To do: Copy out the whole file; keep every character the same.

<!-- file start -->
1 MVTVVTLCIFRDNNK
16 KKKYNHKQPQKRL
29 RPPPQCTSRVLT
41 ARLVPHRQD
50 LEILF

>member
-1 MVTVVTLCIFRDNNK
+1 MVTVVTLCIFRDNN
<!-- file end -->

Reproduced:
1 MVTVVTLCIFRDNNK
16 KKKYNHKQPQKRL
29 RPPPQCTSRVLT
41 ARLVPHRQD
50 LEILF

>member
-1 MVTVVTLCIFRDNNK
+1 MVTVVTLCIFRDNN